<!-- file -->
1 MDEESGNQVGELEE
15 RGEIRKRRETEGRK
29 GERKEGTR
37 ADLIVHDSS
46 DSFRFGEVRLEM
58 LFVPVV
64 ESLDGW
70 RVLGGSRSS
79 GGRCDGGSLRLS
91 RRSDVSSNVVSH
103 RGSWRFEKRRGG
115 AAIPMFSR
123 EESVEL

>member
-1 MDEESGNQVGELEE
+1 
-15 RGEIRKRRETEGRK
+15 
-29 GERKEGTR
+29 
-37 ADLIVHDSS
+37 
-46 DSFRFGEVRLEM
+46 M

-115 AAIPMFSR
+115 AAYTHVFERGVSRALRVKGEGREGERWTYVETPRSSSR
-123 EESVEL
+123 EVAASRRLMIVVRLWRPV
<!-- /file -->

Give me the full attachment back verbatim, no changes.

1 MDEESGNQVGELEE
15 RGEIRKRRETEGRK
29 GERKEGTR
37 ADLIVHDSS
46 DSFRFGEVRLEM
58 LFVPVV
64 ESLDGW
70 RVLGGSRSS
79 GGRCDGGSLRLS
91 RRSDVSSNVVSH
103 RGSWRFEKRRGG
115 AAIPMFSR
123 EESVEL

>member
-1 MDEESGNQVGELEE
+1 
-15 RGEIRKRRETEGRK
+15 
-29 GERKEGTR
+29 
-37 ADLIVHDSS
+37 
-46 DSFRFGEVRLEM
+46 M

-115 AAIPMFSR
+115 AAYTHVFERGVSRALRVKGEGREGERWTYVETPRSSSR
-123 EESVEL
+123 EVAASRRLMIVVRLWRPV